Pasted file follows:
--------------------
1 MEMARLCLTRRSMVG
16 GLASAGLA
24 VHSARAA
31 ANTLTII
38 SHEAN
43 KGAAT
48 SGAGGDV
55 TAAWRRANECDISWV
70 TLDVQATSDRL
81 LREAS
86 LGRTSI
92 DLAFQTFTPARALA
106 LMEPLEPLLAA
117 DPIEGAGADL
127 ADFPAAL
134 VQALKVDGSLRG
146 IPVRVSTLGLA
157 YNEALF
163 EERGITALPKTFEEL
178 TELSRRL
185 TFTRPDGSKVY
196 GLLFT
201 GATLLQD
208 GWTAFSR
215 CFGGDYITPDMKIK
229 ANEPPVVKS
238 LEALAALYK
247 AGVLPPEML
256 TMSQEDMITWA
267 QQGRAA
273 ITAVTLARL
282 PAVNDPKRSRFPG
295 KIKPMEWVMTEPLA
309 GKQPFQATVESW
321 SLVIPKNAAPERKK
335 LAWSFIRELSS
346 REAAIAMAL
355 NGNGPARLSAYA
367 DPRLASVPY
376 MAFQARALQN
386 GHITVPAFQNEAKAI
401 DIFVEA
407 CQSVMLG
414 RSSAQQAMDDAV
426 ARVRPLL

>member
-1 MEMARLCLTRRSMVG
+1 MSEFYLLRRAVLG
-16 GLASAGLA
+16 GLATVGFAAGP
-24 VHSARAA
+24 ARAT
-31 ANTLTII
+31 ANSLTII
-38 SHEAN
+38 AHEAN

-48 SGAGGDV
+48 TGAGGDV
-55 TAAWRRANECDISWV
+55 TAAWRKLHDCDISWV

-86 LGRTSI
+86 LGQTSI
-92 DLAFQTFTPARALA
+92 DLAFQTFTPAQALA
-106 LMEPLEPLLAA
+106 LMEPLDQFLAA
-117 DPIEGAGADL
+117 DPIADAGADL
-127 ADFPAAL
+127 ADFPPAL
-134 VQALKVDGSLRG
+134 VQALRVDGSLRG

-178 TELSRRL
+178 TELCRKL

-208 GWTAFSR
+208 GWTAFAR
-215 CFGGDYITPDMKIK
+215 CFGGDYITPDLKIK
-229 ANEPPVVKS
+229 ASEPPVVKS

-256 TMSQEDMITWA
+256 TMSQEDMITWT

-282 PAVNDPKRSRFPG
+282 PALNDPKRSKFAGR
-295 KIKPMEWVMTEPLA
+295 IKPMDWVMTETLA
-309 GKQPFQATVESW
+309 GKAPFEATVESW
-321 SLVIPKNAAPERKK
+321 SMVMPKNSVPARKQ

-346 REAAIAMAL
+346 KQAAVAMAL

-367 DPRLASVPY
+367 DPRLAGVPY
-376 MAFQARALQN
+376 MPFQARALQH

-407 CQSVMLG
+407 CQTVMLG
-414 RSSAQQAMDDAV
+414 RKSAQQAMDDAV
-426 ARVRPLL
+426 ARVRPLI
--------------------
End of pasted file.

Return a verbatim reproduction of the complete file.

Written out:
1 MEMARLCLTRRSMVG
16 GLASAGLA
24 VHSARAA
31 ANTLTII
38 SHEAN
43 KGAAT
48 SGAGGDV
55 TAAWRRANECDISWV
70 TLDVQATSDRL
81 LREAS
86 LGRTSI
92 DLAFQTFTPARALA
106 LMEPLEPLLAA
117 DPIEGAGADL
127 ADFPAAL
134 VQALKVDGSLRG
146 IPVRVSTLGLA
157 YNEALF
163 EERGITALPKTFEEL
178 TELSRRL
185 TFTRPDGSKVY
196 GLLFT
201 GATLLQD
208 GWTAFSR
215 CFGGDYITPDMKIK
229 ANEPPVVKS
238 LEALAALYK
247 AGVLPPEML
256 TMSQEDMITWA
267 QQGRAA
273 ITAVTLARL
282 PAVNDPKRSRFPG
295 KIKPMEWVMTEPLA
309 GKQPFQATVESW
321 SLVIPKNAAPERKK
335 LAWSFIRELSS
346 REAAIAMAL
355 NGNGPARLSAYA
367 DPRLASVPY
376 MAFQARALQN
386 GHITVPAFQNEAKAI
401 DIFVEA
407 CQSVMLG
414 RSSAQQAMDDAV
426 ARVRPLL

>member
-1 MEMARLCLTRRSMVG
+1 MSEFYLLRRAVLG
-16 GLASAGLA
+16 GLATVGFAAGP
-24 VHSARAA
+24 ARAT
-31 ANTLTII
+31 ANSLTII
-38 SHEAN
+38 AHEAN

-48 SGAGGDV
+48 TGAGGDV
-55 TAAWRRANECDISWV
+55 TAAWRKLHDCDISWV

-86 LGRTSI
+86 LGQTSI
-92 DLAFQTFTPARALA
+92 DLAFQTFTPAQALA
-106 LMEPLEPLLAA
+106 LMEPLDQFLAA
-117 DPIEGAGADL
+117 DPIADAGADL
-127 ADFPAAL
+127 ADFPPAL
-134 VQALKVDGSLRG
+134 VQALRVDGSLRG

-178 TELSRRL
+178 TELCRKL

-208 GWTAFSR
+208 GWTAFAR
-215 CFGGDYITPDMKIK
+215 CFGGDYITPDLKIK
-229 ANEPPVVKS
+229 ASEPPVVKS

-256 TMSQEDMITWA
+256 TMSQEDMITWT

-282 PAVNDPKRSRFPG
+282 PALNDPKRSKFAGR
-295 KIKPMEWVMTEPLA
+295 IKPMDWVMTETLA
-309 GKQPFQATVESW
+309 GKAPFEATVESW
-321 SLVIPKNAAPERKK
+321 SMVMPKNSVPARKQ

-346 REAAIAMAL
+346 KQAAVAMAL

-367 DPRLASVPY
+367 DPRLAGVPY
-376 MAFQARALQN
+376 MPFQARALQH

-407 CQSVMLG
+407 CQTVMLG
-414 RSSAQQAMDDAV
+414 RKSAQQAMDDAV
-426 ARVRPLL
+426 ARVRPLI